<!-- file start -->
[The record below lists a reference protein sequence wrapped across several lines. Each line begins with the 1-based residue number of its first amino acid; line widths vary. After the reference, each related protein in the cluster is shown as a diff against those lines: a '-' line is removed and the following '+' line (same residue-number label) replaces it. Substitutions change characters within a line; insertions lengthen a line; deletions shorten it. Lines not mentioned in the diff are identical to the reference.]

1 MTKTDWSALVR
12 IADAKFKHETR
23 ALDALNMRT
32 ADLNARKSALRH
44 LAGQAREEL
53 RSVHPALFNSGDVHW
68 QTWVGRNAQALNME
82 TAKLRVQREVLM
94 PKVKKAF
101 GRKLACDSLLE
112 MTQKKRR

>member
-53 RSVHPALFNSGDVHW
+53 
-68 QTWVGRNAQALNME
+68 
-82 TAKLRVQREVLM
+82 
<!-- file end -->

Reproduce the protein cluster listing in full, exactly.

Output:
[The record below lists a reference protein sequence wrapped across several lines. Each line begins with the 1-based residue number of its first amino acid; line widths vary. After the reference, each related protein in the cluster is shown as a diff against those lines: a '-' line is removed and the following '+' line (same residue-number label) replaces it. Substitutions change characters within a line; insertions lengthen a line; deletions shorten it. Lines not mentioned in the diff are identical to the reference.]

1 MTKTDWSALVR
12 IADAKFKHETR
23 ALDALNMRT
32 ADLNARKSALRH
44 LAGQAREEL
53 RSVHPALFNSGDVHW
68 QTWVGRNAQALNME
82 TAKLRVQREVLM
94 PKVKKAF
101 GRKLACDSLLE
112 MTQKKRR

>member
-53 RSVHPALFNSGDVHW
+53 
-68 QTWVGRNAQALNME
+68 
-82 TAKLRVQREVLM
+82 